Sunday, May 4, 2014

Beyond the Horizon, Ensemble Theatre

(James Rankin as Robert and Emily Pucell as Ruth in a fleeting moment of happiness)

One of the most accurate yet useless aphorisms ever uttered is: “Be careful what you wish for, you may get it.” As we all know from experience, that rubric is often true, but what’s the takeaway? To stop wishing?

Three characters in Eugene O’Neill’s Beyond the Horizon see their wishes come true, only to fall into regret and sadness. This play, O’Neill’s first Pulitzer Prize winner, shows its age with frequently clunky dialogue. But there is heat and passion at work here, and the Ensemble Theatre cast under the skillful direction of Celeste Cosentino mostly succeeds in bringing it to life.

Two grown brothers, Robert and Andy, are kicking around the family’s Massachusetts farm under the watchful eyes of dad James and mom Kate. The capable Andy is a man seemingly born to farm life while Robert is a poet and dreamer, reading verses and dreaming of traveling to far off places.

But when longtime family friend and neighbor Ruth Atkins reveals her love for Robert, he scotches his imminent plans to set sail and decides he’ll settle down on the farm and raise a family. This sends Robert, who is also in love with Ruth, reeling onto the ship that Robert was going to board, claiming he always wanted to see the world.

Of course, these new-found wishes soon turn to ashes in the mordant hands of a playwright who has never seen a hope he couldn’t quickly and thoroughly dash to pieces.

Most of the actors negotiate this three-act mudslide into misery with adeptness. Valerie Young registers mother Kate’s concern and helplessness and Robert Hawkes, in the too-brief role of dad James, sparks fire when he confronts Andy about abandoning the farm.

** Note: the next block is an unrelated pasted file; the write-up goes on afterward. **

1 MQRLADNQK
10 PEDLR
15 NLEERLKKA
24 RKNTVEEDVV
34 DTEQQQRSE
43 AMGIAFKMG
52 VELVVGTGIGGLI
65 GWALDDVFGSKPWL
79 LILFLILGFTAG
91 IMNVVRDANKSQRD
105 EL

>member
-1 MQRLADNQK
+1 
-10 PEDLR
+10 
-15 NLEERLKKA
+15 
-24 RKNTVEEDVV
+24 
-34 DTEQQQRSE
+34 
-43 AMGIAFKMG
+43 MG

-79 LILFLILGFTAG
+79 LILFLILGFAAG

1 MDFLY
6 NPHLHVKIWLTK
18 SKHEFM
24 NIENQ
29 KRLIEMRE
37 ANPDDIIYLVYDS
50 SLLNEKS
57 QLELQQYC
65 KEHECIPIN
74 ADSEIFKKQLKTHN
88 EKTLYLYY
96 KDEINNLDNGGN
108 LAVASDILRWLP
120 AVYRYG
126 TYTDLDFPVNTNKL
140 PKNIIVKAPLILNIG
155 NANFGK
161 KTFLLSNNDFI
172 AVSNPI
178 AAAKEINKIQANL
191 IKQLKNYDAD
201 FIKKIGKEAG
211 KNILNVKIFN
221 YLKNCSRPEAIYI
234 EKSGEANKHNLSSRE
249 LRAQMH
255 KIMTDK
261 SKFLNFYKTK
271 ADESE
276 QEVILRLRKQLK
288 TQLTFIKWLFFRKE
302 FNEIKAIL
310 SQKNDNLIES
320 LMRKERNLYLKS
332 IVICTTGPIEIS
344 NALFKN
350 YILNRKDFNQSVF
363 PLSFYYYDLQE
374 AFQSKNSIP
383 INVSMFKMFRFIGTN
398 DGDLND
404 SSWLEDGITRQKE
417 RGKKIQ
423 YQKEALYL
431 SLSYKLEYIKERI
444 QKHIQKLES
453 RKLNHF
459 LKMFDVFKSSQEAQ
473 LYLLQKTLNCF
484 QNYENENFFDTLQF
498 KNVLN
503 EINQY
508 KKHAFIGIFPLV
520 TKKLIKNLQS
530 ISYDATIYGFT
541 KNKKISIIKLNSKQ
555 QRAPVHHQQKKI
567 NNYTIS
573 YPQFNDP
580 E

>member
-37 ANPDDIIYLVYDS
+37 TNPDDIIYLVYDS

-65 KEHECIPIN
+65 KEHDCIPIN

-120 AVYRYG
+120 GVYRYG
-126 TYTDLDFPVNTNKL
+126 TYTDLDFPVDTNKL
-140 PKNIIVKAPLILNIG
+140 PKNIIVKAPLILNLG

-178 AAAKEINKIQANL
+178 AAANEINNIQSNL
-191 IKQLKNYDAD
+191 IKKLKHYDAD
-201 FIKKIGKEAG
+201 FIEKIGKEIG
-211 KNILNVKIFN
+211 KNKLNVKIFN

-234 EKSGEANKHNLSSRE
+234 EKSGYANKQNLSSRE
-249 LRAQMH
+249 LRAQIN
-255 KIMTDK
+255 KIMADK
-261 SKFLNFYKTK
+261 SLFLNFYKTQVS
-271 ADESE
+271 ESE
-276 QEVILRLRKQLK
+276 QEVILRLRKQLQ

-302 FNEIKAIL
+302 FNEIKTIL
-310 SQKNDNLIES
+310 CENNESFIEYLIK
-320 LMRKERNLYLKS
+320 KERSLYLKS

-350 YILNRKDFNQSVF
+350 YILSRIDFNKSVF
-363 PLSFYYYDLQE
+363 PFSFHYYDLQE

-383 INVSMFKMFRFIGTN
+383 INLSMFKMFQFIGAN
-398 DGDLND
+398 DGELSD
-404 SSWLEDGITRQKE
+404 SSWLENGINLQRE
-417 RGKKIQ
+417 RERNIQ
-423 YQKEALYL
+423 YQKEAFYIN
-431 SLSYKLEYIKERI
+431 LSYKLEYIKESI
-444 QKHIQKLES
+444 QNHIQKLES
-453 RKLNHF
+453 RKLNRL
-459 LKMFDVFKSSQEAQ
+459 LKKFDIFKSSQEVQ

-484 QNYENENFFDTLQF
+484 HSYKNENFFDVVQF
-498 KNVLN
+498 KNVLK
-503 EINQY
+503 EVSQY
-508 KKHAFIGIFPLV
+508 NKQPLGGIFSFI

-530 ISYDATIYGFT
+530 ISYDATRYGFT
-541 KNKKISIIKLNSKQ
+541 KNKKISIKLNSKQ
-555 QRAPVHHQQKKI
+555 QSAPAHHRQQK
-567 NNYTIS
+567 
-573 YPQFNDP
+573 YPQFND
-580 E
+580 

Emily Pucell as Ruth deconstructs her character nicely from a young gal plump with promise to a gray shadow of her former self. Discovering that Robert isn’t up to the task of running a farm, she anticipates Andy’s arrival from the seas like Harry Hope and the boys wait for savior Hickey in The Iceman Cometh.

Smaller roles are handled well, particularly quirky Stephen Vasse-Hansell as Captain Scott, the skipper of the ship that Andy joins. And Mary Alice Beck deftly etches the wizened soul of Ruth’s snarky, wheelchair-bound mother.

The two brothers, of course, are the heart of the play. On one hand, James Rankin creates a fascinating Robert—you can sense the man’s inherent weakness from his first moments on stage. And Rankin adds more layers to this portrait of a man who is mugged by his own perceived happiness.

But Keith E. Stevens never quite gets a firm hold on Andy. Too often relying on a chuckling delivery that raises one big question (What exactly is so funny?), he rushes many beats and doesn’t craft a solid presence for Rankin’s Robert to push against.

Still, this is a play you’re not likely to see again anytime soon. Plus, it features some truly handsome projections designed by Ian Hinz and enough of O’Neill’s signature moments of cosmic tragedy to satisfy even the most morose among us.

Beyond the Horizon
Through May 18 at Ensemble Theatre, 2843 Washington Blvd., Cleveland Heights, 216-321-2930.

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